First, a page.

Graham’s Number tends to underestimate high-growth companies that usually trade at a higher P/E multiple. That is because Graham’s Number doesn’t allow you to pay more than P/E=15. You can use our Peter Lynch’s Fair Value Calculator for a quick valuation of a growth stock.

R&D heavy Healthcare companies generally trade a high P/B multiple since those companies need to spend a lot of money upfront to innovate new drugs. Graham’s Number tends to underestimate R&D heavy healthcare companies that usually trade at a higher P/B multiple.

Graham’s Number tends to work best for asset-heavy stable earning companies. Financials, Utility companies are asset-heavy and have a stable income. Bank of America is an example for your understanding.

You can customize the Graham Number by using industry-specific P/E and P/B. Stock’s long-term average P/E and P/B is another way you can customize Graham Number. Let’s use stock’s long-term average P/E and P/B and see how that affects the valuation.

### Valuation using Sector Median in Graham’s Number

$Graham \space Number = {\sqrt { SectorP/E * SectorP/B * EPS * BVPS} }$

Let’s apply Sector Median P/E and P/B as the maximum P/E and maximum P/B in Graham’s Number. This customization will let us compare the difference between using one static formula vs industry-specific calculation. I used Seeking Alpha to get the Sector Median P/E and P/B.

You can clearly see the difference when we use the sector median as the maximum P/E and Maximum P/B.

Graham’s Number for Google and Facebook is still lower than the stock’s current price. This means those stocks are still overvalued.

Alibaba and JnJ are still overvalued but much closer to their current Alibaba and JnJ are still overvalued but much closer to their current stock price.

Bank of America changed from under-valued to over-valued.

Using sector or even industry median as the Maximum P/E and P/B in Graham’s Number gives a more accurate fair value since it takes recent market conditions into the account.

## When to Buy/Sell based on Benjamin Graham’s Number?

You should buy and own a stock forever unless the fundamentals of the business change. The ideal time to buy a stock is when it is offering you a big margin of safety. 20-30% below the maximum price calculated by Benjamin Graham’s Number could be a good point of entry.

Try to avoid buying a stock when it is much higher than the calculated value. 20-30% higher than the maximum price calculated by Benjamin Graham’s Number could be a good point of entry.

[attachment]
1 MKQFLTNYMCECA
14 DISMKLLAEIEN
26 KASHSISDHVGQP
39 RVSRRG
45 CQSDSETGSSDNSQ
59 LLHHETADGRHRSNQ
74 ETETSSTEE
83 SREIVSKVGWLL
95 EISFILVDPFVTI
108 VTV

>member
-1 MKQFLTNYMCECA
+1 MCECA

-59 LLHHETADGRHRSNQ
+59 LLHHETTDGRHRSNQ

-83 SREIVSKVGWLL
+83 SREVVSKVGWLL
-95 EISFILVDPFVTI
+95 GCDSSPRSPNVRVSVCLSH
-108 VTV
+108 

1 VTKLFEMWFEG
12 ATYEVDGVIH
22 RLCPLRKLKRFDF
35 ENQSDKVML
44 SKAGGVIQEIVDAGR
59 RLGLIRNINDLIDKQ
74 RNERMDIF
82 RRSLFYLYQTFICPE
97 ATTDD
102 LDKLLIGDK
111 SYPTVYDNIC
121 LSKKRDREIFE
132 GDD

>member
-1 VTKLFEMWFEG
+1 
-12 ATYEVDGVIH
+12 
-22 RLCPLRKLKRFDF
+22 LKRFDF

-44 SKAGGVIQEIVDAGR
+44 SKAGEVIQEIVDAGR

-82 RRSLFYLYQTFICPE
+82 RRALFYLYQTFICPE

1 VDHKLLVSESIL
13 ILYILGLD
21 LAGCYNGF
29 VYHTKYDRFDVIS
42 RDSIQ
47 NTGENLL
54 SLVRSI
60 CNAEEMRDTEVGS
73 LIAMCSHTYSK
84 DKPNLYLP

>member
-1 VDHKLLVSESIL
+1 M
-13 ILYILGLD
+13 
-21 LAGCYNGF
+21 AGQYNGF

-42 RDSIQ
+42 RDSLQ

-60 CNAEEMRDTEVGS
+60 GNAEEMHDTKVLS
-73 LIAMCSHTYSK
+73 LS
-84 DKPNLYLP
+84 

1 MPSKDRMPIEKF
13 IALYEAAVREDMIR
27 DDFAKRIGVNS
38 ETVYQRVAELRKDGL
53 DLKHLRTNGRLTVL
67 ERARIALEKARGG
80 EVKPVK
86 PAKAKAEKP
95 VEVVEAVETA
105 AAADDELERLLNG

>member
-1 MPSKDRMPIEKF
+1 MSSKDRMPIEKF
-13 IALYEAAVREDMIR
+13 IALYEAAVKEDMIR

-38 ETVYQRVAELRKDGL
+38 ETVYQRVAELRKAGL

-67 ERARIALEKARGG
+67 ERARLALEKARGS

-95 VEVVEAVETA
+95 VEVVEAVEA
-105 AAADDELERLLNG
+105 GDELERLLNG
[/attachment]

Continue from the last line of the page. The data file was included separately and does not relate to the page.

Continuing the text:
## What are the limitations of Benjamin Graham’s Number?

Benjamin Graham’s Number is a very powerful method to calculate the maximum price of a stock because it is easy for beginners to use. It has some limitations though. Some of the limitations are as follows:

• Use the same value of parameters for every industry. Not all industries are equal, so, parameter customization is necessary
• Does not calculate an exact intrinsic value
• Can not calculate intrinsic value if Earnings Per Share is negative
• Graham’s Number tends to underestimate the high growth stocks
• Do not take the business broader business fundamentals. Only earnings and book value do not always give a complete picture of the underlying business.

## More Intrinsic Value Calculators

You should not base your investment decision only based on Benjamin Graham’s Number method rather, use it as an indication to investigate further.

You should always use more than one valuation method to determine a more accurate value of a stock. To help you with your financial independence journey, I developed a few more Intrinsic value calculators, link below

## Who is Benjamin Graham?

Benjamin Graham is often referred to as “the father of value investing“. Graham is famous for his ability to pick undervalued stocks. Warren Buffet is one of his students. Warren Buffet in his early career worked in Benjamin Graham’s Investment firm, Graham-Newman Partnership.

Later in Graham’s career, he took a teaching position at UCLA Anderson School of Management at the University of California, Los Angeles. Graham’s two popular published books are as follows

• The Intelligent Investor
• Security Analysis

He is also popular for giving us some very wise quotes on value investing.

In the short run, the market is a voting machine but in the long run, it is a weighing machine

Benjamin Graham

If you are shopping for common stocks, choose them the way you would buy groceries, not the way you would buy perfume.

Benjamin Graham